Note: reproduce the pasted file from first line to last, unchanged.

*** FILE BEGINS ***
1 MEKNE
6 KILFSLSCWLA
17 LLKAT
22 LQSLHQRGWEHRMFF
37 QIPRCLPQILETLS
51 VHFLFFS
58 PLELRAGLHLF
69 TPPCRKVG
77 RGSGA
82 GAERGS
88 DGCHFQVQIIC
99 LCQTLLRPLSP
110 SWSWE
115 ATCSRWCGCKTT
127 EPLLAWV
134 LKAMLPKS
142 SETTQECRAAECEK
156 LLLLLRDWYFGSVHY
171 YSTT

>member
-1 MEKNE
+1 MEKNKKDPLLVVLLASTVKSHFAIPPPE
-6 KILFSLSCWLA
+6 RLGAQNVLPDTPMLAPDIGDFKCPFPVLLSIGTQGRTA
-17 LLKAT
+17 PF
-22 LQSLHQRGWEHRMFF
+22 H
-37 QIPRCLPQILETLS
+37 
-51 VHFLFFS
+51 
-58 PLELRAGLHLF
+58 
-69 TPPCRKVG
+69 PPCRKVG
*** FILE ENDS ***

1 MEKNE
6 KILFSLSCWLA
17 LLKAT
22 LQSLHQRGWEHRMFF
37 QIPRCLPQILETLS
51 VHFLFFS
58 PLELRAGLHLF
69 TPPCRKVG
77 RGSGA
82 GAERGS
88 DGCHFQVQIIC
99 LCQTLLRPLSP
110 SWSWE
115 ATCSRWCGCKTT
127 EPLLAWV
134 LKAMLPKS
142 SETTQECRAAECEK
156 LLLLLRDWYFGSVHY
171 YSTT

>member
-1 MEKNE
+1 MEKNKKDPLLVVLLASTVKSHFAIPPPE
-6 KILFSLSCWLA
+6 RLGAQNVLPDTPMLAPDIGDFKCPFPVLLSIGTQGRTA
-17 LLKAT
+17 PF
-22 LQSLHQRGWEHRMFF
+22 H
-37 QIPRCLPQILETLS
+37 
-51 VHFLFFS
+51 
-58 PLELRAGLHLF
+58 
-69 TPPCRKVG
+69 PPCRKVG